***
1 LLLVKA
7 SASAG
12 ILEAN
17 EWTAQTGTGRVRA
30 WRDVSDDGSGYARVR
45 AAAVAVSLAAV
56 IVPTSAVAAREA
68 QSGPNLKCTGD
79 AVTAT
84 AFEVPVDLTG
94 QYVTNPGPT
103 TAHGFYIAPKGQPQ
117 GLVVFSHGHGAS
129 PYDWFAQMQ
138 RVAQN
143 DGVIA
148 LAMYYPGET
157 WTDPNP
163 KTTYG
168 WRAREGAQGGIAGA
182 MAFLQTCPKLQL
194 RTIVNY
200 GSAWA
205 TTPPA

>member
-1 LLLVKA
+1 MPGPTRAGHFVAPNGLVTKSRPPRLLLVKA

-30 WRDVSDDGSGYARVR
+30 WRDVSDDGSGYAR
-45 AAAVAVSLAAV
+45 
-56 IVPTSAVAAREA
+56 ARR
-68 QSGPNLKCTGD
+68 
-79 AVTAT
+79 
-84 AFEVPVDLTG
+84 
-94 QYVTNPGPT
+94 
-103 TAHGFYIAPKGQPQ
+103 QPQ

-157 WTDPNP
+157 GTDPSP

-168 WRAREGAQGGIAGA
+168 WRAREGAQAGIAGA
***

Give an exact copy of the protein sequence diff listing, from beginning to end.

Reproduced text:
1 LLLVKA
7 SASAG
12 ILEAN
17 EWTAQTGTGRVRA
30 WRDVSDDGSGYARVR
45 AAAVAVSLAAV
56 IVPTSAVAAREA
68 QSGPNLKCTGD
79 AVTAT
84 AFEVPVDLTG
94 QYVTNPGPT
103 TAHGFYIAPKGQPQ
117 GLVVFSHGHGAS
129 PYDWFAQMQ
138 RVAQN
143 DGVIA
148 LAMYYPGET
157 WTDPNP
163 KTTYG
168 WRAREGAQGGIAGA
182 MAFLQTCPKLQL
194 RTIVNY
200 GSAWA
205 TTPPA

>member
-1 LLLVKA
+1 MPGPTRAGHFVAPNGLVTKSRPPRLLLVKA

-30 WRDVSDDGSGYARVR
+30 WRDVSDDGSGYAR
-45 AAAVAVSLAAV
+45 
-56 IVPTSAVAAREA
+56 ARR
-68 QSGPNLKCTGD
+68 
-79 AVTAT
+79 
-84 AFEVPVDLTG
+84 
-94 QYVTNPGPT
+94 
-103 TAHGFYIAPKGQPQ
+103 QPQ

-157 WTDPNP
+157 GTDPSP

-168 WRAREGAQGGIAGA
+168 WRAREGAQAGIAGA